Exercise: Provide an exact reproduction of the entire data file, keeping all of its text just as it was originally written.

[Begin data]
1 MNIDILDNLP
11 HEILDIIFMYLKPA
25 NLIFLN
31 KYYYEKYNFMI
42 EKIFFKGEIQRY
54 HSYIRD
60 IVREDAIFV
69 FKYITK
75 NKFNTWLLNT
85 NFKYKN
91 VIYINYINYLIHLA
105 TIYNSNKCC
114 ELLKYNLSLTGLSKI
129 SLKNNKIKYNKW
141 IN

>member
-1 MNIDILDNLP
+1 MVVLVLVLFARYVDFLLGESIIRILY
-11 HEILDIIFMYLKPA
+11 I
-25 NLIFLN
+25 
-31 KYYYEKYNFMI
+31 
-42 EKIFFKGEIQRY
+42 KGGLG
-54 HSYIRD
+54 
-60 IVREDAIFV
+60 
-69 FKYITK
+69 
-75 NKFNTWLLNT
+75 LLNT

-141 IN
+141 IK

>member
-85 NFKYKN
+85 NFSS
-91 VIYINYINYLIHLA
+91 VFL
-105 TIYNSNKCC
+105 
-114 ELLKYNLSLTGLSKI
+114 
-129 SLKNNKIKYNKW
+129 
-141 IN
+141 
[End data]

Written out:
1 MNIDILDNLP
11 HEILDIIFMYLKPA
25 NLIFLN
31 KYYYEKYNFMI
42 EKIFFKGEIQRY
54 HSYIRD
60 IVREDAIFV
69 FKYITK
75 NKFNTWLLNT
85 NFKYKN
91 VIYINYINYLIHLA
105 TIYNSNKCC
114 ELLKYNLSLTGLSKI
129 SLKNNKIKYNKW
141 IN

>member
-1 MNIDILDNLP
+1 MVVLVLVLFARYVDFLLGESIIRILY
-11 HEILDIIFMYLKPA
+11 I
-25 NLIFLN
+25 
-31 KYYYEKYNFMI
+31 
-42 EKIFFKGEIQRY
+42 KGGLG
-54 HSYIRD
+54 
-60 IVREDAIFV
+60 
-69 FKYITK
+69 
-75 NKFNTWLLNT
+75 LLNT

-141 IN
+141 IK

>member
-85 NFKYKN
+85 NFSS
-91 VIYINYINYLIHLA
+91 VFL
-105 TIYNSNKCC
+105 
-114 ELLKYNLSLTGLSKI
+114 
-129 SLKNNKIKYNKW
+129 
-141 IN
+141 